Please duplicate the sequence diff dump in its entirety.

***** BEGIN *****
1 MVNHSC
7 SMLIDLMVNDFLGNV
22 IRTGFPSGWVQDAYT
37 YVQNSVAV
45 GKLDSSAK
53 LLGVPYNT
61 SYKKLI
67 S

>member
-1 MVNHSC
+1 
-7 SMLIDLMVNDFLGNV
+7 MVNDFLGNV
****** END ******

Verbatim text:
1 MVNHSC
7 SMLIDLMVNDFLGNV
22 IRTGFPSGWVQDAYT
37 YVQNSVAV
45 GKLDSSAK
53 LLGVPYNT
61 SYKKLI
67 S

>member
-1 MVNHSC
+1 
-7 SMLIDLMVNDFLGNV
+7 MVNDFLGNV